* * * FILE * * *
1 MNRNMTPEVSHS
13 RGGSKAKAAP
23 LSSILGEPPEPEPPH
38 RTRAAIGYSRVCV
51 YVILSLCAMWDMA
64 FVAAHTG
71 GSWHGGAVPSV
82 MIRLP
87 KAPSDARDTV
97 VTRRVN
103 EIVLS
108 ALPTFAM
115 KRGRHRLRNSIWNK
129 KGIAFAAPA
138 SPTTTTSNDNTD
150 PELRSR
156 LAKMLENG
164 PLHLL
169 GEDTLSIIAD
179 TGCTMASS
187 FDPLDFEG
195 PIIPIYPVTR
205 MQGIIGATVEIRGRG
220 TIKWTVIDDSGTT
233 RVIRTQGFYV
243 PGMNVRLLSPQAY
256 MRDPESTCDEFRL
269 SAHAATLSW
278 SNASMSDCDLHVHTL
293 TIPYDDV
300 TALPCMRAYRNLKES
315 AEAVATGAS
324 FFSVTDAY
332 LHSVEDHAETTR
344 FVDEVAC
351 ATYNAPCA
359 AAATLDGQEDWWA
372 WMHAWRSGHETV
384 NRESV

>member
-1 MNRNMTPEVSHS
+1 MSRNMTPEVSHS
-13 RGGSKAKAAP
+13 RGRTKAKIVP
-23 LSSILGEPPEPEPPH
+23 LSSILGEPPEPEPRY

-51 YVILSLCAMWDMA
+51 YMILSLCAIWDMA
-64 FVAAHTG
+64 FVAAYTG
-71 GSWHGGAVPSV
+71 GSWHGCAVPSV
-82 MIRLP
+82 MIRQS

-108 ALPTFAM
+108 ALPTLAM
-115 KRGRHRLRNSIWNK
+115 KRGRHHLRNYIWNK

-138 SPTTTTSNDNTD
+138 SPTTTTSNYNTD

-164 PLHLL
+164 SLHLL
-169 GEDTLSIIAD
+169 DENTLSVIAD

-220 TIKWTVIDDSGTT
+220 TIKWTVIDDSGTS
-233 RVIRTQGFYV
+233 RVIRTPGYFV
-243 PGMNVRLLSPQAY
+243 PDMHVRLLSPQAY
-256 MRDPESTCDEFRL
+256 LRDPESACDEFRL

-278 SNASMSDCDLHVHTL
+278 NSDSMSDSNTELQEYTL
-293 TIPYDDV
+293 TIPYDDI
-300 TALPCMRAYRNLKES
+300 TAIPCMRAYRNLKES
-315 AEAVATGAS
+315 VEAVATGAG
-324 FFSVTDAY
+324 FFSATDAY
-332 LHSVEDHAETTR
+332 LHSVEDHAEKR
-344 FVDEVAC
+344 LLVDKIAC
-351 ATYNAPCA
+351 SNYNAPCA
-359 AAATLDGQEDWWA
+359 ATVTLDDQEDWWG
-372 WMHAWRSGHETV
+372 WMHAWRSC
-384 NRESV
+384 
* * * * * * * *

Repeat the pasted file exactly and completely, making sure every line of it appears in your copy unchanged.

1 MNRNMTPEVSHS
13 RGGSKAKAAP
23 LSSILGEPPEPEPPH
38 RTRAAIGYSRVCV
51 YVILSLCAMWDMA
64 FVAAHTG
71 GSWHGGAVPSV
82 MIRLP
87 KAPSDARDTV
97 VTRRVN
103 EIVLS
108 ALPTFAM
115 KRGRHRLRNSIWNK
129 KGIAFAAPA
138 SPTTTTSNDNTD
150 PELRSR
156 LAKMLENG
164 PLHLL
169 GEDTLSIIAD
179 TGCTMASS
187 FDPLDFEG
195 PIIPIYPVTR
205 MQGIIGATVEIRGRG
220 TIKWTVIDDSGTT
233 RVIRTQGFYV
243 PGMNVRLLSPQAY
256 MRDPESTCDEFRL
269 SAHAATLSW
278 SNASMSDCDLHVHTL
293 TIPYDDV
300 TALPCMRAYRNLKES
315 AEAVATGAS
324 FFSVTDAY
332 LHSVEDHAETTR
344 FVDEVAC
351 ATYNAPCA
359 AAATLDGQEDWWA
372 WMHAWRSGHETV
384 NRESV

>member
-1 MNRNMTPEVSHS
+1 MSRNMTPEVSHS
-13 RGGSKAKAAP
+13 RGRTKAKIVP
-23 LSSILGEPPEPEPPH
+23 LSSILGEPPEPEPRY

-51 YVILSLCAMWDMA
+51 YMILSLCAIWDMA
-64 FVAAHTG
+64 FVAAYTG
-71 GSWHGGAVPSV
+71 GSWHGCAVPSV
-82 MIRLP
+82 MIRQS

-108 ALPTFAM
+108 ALPTLAM
-115 KRGRHRLRNSIWNK
+115 KRGRHHLRNYIWNK

-138 SPTTTTSNDNTD
+138 SPTTTTSNYNTD

-164 PLHLL
+164 SLHLL
-169 GEDTLSIIAD
+169 DENTLSVIAD

-220 TIKWTVIDDSGTT
+220 TIKWTVIDDSGTS
-233 RVIRTQGFYV
+233 RVIRTPGYFV
-243 PGMNVRLLSPQAY
+243 PDMHVRLLSPQAY
-256 MRDPESTCDEFRL
+256 LRDPESACDEFRL

-278 SNASMSDCDLHVHTL
+278 NSDSMSDSNTELQEYTL
-293 TIPYDDV
+293 TIPYDDI
-300 TALPCMRAYRNLKES
+300 TAIPCMRAYRNLKES
-315 AEAVATGAS
+315 VEAVATGAG
-324 FFSVTDAY
+324 FFSATDAY
-332 LHSVEDHAETTR
+332 LHSVEDHAEKR
-344 FVDEVAC
+344 LLVDKIAC
-351 ATYNAPCA
+351 SNYNAPCA
-359 AAATLDGQEDWWA
+359 ATVTLDDQEDWWG
-372 WMHAWRSGHETV
+372 WMHAWRSC
-384 NRESV
+384 